Border Mail – Elimination Finals – Preview

The reason – he’s had a foot in both camps.

While Wornes has been a player or trainer with the Brookers for almost 60 years, his only senior premiership came at Culcairn in 1968.

“I’ve been on both sides,” Wornes said.

“I went over to work for Jack Smith at Pitman and Company when I was younger and had three years at Culcairn.

“I was a believer in playing in the town where you work.”

It seems not everyone shared his view.

Wornes vividly remembers the first time he came up against his home club early in the 1968 home and away series.

“They didn’t muck around,” he laughed.

“My brother Frankie was pretty happy to give it to me and my brother-in-law Johnny Semmler got into me as well.

“’Macca’ (John) McKenzie’s a good mate and he was there too.

“It’s pretty funny looking back at it.”

To make sure Wornes never forgot about his time at Culcairn, a prankster later gave him a football jumper made up of Culcairn and Holbrook colours.

Culcairn and Holbrook’s rivalry has continued through the Albury and District, Farrer, Tallangatta and District and Hume leagues with another chapter to be written when they clash in the first elimination final at Walbundrie on Saturday.

Culcairn stalwart Jimmy Lee, who remains good mates with Wornes through their passion of lawn bowls, said a clash between Lion Paul Schultz and Holbrook’s George Hill in 1968 was etched in his memory.

“It typified the rivalry,” he said.

“The ball was between Paul Schultz and George Hill and they both went for it.

“That was the typical of the see-ball, get-ball mentality in Culcairn and Holbrook games.

“If the pig skin was there, you had to go for it.

“It was pure aggression at the ball.

“It’s been going on since the 1950s.”

The sickening head-on collision resulted in play being halted for 10 minutes with Schultz and Hill suffering head wounds.

Schultz had to be taken to hospital in a doctor’s car.

Lee recalls being at the centre of controversy in one match against Holbrook.

“I went right off the air one day,” he said.

“They were all big games and I was bitten on the back in one of them.

“Nobody knew why I was going berserk.

“We had a laugh about it after the game.

“Holbrook used to travel to Culcairn to do woodwork and tech drawing at the public school back then and I think that is where a lot of the rivalry started.”

While some say the establishment of Billabong High School in the late 1970s has softened the rivalry, neither club still likes to give an inch.

Like Wornes, Culcairn stalwart Frank Ravenna’s only senior flag came in 1968 in his first year of senior football.

They defeated Lockhart in the grand final at Yerong Creek.

Ravenna said the Culcairn-Holbrook rivalry had always been a talking point.

“It’s been there for years,” he said.

“I remember it going back to the under-16s in the Farrer league.

“There’s a rivalry but I’ve got mates over at Holbrook and we play bowls against each other and have a bit of fun.”

Ravenna recalls things getting out of hand during a Tallangatta and District league match at Holbrook in 1986.

“Spot fights were going on all day, then a brawl erupted near the interchange bench and it was on,” he said.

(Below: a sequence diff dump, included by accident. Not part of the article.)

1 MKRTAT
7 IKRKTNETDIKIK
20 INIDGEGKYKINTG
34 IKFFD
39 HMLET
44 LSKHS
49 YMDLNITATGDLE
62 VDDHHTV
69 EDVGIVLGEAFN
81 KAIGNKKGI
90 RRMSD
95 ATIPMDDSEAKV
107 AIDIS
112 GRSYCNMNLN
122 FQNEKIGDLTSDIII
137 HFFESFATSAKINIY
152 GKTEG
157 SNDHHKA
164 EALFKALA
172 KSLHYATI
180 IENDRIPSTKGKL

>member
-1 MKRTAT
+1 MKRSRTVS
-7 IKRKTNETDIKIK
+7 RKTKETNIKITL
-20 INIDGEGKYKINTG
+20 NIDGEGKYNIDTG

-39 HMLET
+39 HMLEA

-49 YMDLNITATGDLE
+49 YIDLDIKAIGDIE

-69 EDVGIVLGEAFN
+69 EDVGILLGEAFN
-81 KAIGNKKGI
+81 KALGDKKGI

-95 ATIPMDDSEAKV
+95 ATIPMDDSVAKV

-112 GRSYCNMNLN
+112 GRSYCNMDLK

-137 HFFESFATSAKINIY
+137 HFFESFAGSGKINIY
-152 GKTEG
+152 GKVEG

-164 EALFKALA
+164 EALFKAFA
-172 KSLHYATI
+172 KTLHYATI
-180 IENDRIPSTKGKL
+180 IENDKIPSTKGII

“Trainers and runners were involved, then a few spectators jumped the fence.

“After the game a few had to go to the hospital and get stitched up.

“Everyone just got on with it though and we would always have a beer.”

Good mates Neville Hensel and Ross Hillary, who coached Culcairn and Holbrook, were also known to defuse several tricky situations during their time at the helm.

Castles kicked 96 goals during the home and away series and is likely to have star backman Duncan McMaster dropping in front of him throughout the knockout final.

He kicked four goals in both clashes during the season.

“I think they will (double team),” he said.

“In the last few weeks teams have done that.

“I think that will be a common theme come this weekend.”

Castles will be hoping to become the second player in just over a week to bring up the 100-goal milestone after Henty’s Damian Cupido achieved the feat.

The former Albury and Yackandandah player has previously bagged 100 goals in 2015 and 2017.

Speed said Jindera were firmly focused on team goals rather than individual efforts ahead of Sunday’s match.

”We are going to have to put in a big four-quarter performance,” Speed said.

“Obviously we’ve had some good tussles with them like in last year’s grand final and even this year.

“Both sides are very competitive.

“I think it will be the team who runs the game out the best and really digs in deep and plays as a team will be the biggest thing.”

Jindera defeated Osborne by seven points in round three before the reigning premier ran-out 32-point victors in round 13.

Holbrook take on Culcairn in the first elimination final at Walbundrie on Saturday.


Saturday, September 1

Holbrook v Culcairn


Sunday, September 2

Osborne v Jindera



(The Lion King)





(The Kohn Man)





(Lockhart Sledgehammer)





(The Border Mail)






Has Walbundrie’s ground been in better shape to host a finals series?

Not for a long time anyway.

The surface has an even covering of grass with one official this week claiming “he couldn’t remember seeing it in better nick”.

No clubs will train on the deck this week.


One Hume league club appears to be closing in on a co-coaching arrangement for next season.

With a big fish on the hook for 2019, the club looks to have all bases covered.


Osborne is the only club with four football sides playing finals this season.

It finished fourth in the seniors, third in the reserves, third in the under-17s and second in the under-14s.

Holbrook, Jindera, Henty, Brock-Burrum and Rand-Walbundrie-Walla have three sides represented.